Since the last astronauts of the Apollo program went to the Moon in 1972, no human has set foot on it again, but the samples they brought back from our satellite continue to be studied and offer new data, such as those revealed by a team of scientists this Monday.
A new analysis of dust collected by astronauts Eugene Cernan and Harrison Schmitt During the last mission that explored the Moon, Apollo 17, our satellite has aged 40 million years. As the authors explain in a study published in the journal Geochemical Perspectives Lettersits age would be at least 4.46 billion years.
For astrophysicists, determining when our satellite formed is one of the most interesting aspects of studying our solar system. The most accepted theory is that When the Earth was forming, a large object the size of Mars collided with our planet. The largest fragment that broke off during that violent collision gave rise to our Moon.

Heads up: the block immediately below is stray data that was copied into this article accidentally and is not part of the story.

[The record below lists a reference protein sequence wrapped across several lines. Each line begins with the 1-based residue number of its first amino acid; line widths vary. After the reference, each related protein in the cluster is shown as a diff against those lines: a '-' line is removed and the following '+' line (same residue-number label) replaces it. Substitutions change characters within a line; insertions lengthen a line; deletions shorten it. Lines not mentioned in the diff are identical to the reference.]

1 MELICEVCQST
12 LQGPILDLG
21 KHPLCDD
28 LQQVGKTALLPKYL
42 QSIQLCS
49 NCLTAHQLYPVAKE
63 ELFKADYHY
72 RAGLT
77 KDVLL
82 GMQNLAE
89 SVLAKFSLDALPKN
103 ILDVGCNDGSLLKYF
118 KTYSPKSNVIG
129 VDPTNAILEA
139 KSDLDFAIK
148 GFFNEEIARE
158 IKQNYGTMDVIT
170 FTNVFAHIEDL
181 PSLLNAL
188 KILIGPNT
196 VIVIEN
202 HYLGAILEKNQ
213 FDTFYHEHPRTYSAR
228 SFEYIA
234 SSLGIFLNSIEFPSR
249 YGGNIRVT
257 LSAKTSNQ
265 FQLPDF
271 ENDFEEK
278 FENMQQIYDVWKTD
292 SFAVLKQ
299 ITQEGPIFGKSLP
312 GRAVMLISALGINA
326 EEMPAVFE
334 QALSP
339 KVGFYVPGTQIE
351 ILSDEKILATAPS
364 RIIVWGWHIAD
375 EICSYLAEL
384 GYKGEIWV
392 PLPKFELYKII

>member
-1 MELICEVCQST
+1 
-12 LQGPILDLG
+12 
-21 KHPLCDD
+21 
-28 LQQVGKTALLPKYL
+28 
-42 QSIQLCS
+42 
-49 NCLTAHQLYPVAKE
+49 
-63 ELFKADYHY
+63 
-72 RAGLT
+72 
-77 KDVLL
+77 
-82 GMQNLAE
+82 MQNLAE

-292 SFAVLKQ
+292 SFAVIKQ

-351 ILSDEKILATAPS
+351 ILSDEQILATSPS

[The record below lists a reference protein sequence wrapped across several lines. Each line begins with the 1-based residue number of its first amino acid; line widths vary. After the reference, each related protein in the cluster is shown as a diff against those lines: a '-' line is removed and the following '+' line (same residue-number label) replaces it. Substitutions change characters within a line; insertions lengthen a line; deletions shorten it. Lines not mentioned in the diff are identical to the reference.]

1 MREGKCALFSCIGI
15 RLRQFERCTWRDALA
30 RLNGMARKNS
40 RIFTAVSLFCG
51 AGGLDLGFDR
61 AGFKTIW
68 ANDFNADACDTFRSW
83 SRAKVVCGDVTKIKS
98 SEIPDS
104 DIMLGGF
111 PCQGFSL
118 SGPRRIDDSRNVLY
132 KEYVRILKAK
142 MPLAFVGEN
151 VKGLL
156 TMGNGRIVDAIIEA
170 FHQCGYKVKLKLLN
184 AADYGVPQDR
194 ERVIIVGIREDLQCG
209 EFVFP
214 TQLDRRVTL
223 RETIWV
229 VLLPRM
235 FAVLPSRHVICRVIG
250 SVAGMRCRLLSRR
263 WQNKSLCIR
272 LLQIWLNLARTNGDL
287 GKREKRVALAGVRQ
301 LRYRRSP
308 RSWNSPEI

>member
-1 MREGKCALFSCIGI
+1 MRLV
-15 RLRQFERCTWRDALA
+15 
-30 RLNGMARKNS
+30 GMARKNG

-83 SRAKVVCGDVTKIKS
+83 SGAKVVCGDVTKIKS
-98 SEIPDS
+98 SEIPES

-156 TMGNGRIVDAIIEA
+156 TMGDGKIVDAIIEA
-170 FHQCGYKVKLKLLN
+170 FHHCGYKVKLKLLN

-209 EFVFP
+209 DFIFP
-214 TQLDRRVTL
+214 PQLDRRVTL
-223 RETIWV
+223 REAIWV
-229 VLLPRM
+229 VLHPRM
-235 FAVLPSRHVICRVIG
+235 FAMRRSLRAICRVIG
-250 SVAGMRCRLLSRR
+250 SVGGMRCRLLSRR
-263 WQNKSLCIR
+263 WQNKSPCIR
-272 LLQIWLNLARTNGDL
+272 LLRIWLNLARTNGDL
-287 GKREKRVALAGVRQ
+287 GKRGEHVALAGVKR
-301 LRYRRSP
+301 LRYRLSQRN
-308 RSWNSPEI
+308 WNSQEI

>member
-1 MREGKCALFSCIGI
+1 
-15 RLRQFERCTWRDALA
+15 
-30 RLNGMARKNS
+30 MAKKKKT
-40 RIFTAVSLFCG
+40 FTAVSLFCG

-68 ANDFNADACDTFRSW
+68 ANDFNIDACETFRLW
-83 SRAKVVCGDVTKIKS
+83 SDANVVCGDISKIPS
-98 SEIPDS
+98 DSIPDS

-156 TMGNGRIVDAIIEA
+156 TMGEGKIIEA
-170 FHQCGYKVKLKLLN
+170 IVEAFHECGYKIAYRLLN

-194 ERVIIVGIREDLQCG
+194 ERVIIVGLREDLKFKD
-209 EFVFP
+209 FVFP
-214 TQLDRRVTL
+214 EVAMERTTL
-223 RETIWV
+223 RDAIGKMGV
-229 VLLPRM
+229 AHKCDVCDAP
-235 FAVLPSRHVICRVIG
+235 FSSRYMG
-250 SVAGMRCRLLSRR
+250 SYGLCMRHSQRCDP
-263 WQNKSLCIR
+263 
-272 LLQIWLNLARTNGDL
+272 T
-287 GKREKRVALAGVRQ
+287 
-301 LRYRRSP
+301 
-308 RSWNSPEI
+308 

“It is important to know when the Moon formed because it is a socio important in our planetary system: it stabilizes the Earth’s axis of rotation, and is the reason why there are 24 hours in a day and why we have tides,” explained Philipp Heck, curator of meteorites and polar studies at the Field Museum in Chicago and lead author of this study.
“It’s amazing to have proof that the rock you’re holding is the oldest part of the Moon we’ve found so far,” declared Jennika Greer, co-author of this study that arose when she was doing her doctorate at the University of Chicago. As this scientist who is currently researching at the University of Glasgow explains, these samples are “an anchor to answer so many questions about the Earth. When you know how old something is, you can better understand what has happened to it throughout its history.”